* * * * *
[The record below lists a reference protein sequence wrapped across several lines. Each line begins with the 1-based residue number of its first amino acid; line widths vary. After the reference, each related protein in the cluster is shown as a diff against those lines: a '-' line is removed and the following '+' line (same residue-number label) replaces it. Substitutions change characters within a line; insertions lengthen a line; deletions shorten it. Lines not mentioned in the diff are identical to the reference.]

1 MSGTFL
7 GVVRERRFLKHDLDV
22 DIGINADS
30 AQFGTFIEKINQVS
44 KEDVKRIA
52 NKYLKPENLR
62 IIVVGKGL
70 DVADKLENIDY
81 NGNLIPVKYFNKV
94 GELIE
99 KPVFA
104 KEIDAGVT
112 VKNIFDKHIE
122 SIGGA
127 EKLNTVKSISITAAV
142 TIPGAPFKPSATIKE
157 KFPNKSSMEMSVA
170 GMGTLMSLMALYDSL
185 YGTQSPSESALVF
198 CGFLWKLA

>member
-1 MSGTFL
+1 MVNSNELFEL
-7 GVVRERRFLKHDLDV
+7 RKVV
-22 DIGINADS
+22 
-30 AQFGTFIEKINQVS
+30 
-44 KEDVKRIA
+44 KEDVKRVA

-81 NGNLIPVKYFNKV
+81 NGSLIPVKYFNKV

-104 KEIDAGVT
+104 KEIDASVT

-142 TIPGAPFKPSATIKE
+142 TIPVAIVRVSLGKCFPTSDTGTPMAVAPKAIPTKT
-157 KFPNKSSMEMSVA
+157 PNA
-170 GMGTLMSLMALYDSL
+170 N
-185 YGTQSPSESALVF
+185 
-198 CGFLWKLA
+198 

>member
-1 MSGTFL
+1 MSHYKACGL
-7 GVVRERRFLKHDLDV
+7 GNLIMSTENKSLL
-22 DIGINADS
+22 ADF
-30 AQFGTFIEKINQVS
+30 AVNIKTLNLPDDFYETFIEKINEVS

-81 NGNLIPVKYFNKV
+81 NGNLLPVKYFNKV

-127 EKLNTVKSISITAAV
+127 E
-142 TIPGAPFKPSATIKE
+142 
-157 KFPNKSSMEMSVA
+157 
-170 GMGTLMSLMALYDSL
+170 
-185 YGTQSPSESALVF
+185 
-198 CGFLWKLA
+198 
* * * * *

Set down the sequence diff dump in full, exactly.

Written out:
[The record below lists a reference protein sequence wrapped across several lines. Each line begins with the 1-based residue number of its first amino acid; line widths vary. After the reference, each related protein in the cluster is shown as a diff against those lines: a '-' line is removed and the following '+' line (same residue-number label) replaces it. Substitutions change characters within a line; insertions lengthen a line; deletions shorten it. Lines not mentioned in the diff are identical to the reference.]

1 MSGTFL
7 GVVRERRFLKHDLDV
22 DIGINADS
30 AQFGTFIEKINQVS
44 KEDVKRIA
52 NKYLKPENLR
62 IIVVGKGL
70 DVADKLENIDY
81 NGNLIPVKYFNKV
94 GELIE
99 KPVFA
104 KEIDAGVT
112 VKNIFDKHIE
122 SIGGA
127 EKLNTVKSISITAAV
142 TIPGAPFKPSATIKE
157 KFPNKSSMEMSVA
170 GMGTLMSLMALYDSL
185 YGTQSPSESALVF
198 CGFLWKLA

>member
-1 MSGTFL
+1 MVNSNELFEL
-7 GVVRERRFLKHDLDV
+7 RKVV
-22 DIGINADS
+22 
-30 AQFGTFIEKINQVS
+30 
-44 KEDVKRIA
+44 KEDVKRVA

-81 NGNLIPVKYFNKV
+81 NGSLIPVKYFNKV

-104 KEIDAGVT
+104 KEIDASVT

-142 TIPGAPFKPSATIKE
+142 TIPVAIVRVSLGKCFPTSDTGTPMAVAPKAIPTKT
-157 KFPNKSSMEMSVA
+157 PNA
-170 GMGTLMSLMALYDSL
+170 N
-185 YGTQSPSESALVF
+185 
-198 CGFLWKLA
+198 

>member
-1 MSGTFL
+1 MSHYKACGL
-7 GVVRERRFLKHDLDV
+7 GNLIMSTENKSLL
-22 DIGINADS
+22 ADF
-30 AQFGTFIEKINQVS
+30 AVNIKTLNLPDDFYETFIEKINEVS

-81 NGNLIPVKYFNKV
+81 NGNLLPVKYFNKV

-127 EKLNTVKSISITAAV
+127 E
-142 TIPGAPFKPSATIKE
+142 
-157 KFPNKSSMEMSVA
+157 
-170 GMGTLMSLMALYDSL
+170 
-185 YGTQSPSESALVF
+185 
-198 CGFLWKLA
+198 